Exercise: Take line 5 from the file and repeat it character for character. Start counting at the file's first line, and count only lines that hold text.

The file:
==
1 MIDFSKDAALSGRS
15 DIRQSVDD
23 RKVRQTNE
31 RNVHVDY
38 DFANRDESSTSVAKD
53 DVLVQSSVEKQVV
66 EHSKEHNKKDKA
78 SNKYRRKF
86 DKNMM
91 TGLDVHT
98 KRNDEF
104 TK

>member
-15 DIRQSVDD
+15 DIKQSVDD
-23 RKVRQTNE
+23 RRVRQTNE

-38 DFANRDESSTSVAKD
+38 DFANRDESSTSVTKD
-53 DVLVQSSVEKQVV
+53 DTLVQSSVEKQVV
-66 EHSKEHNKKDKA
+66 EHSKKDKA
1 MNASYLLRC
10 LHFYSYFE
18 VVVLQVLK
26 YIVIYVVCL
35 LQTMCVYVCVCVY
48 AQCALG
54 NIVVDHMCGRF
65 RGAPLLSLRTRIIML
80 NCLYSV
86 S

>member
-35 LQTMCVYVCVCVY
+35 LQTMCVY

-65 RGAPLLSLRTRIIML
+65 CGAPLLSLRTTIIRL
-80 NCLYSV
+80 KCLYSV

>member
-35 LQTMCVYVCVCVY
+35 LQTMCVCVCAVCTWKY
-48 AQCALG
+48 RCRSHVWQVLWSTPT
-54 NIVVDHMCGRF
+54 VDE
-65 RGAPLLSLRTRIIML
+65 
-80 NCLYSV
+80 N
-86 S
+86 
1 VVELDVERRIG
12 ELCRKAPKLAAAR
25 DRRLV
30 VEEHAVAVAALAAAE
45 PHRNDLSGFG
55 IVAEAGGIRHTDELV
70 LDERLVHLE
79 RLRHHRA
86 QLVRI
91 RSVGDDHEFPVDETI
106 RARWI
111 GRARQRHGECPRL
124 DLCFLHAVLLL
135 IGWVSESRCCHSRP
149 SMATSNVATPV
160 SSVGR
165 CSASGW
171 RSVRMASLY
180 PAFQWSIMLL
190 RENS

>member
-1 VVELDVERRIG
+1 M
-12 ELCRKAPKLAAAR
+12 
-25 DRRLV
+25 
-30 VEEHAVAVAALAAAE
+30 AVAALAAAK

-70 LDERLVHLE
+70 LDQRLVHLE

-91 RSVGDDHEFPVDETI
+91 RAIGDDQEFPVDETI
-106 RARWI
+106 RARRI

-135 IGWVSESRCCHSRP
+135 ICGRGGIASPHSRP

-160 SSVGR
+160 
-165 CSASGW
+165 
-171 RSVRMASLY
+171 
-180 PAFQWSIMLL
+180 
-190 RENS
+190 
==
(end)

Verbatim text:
38 DFANRDESSTSVAKD